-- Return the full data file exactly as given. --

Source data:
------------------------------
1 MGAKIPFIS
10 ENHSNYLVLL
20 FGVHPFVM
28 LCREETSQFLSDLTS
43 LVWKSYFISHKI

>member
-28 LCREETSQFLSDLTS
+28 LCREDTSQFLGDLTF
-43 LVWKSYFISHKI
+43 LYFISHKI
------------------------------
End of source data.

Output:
1 MGAKIPFIS
10 ENHSNYLVLL
20 FGVHPFVM
28 LCREETSQFLSDLTS
43 LVWKSYFISHKI

>member
-28 LCREETSQFLSDLTS
+28 LCREDTSQFLGDLTF
-43 LVWKSYFISHKI
+43 LYFISHKI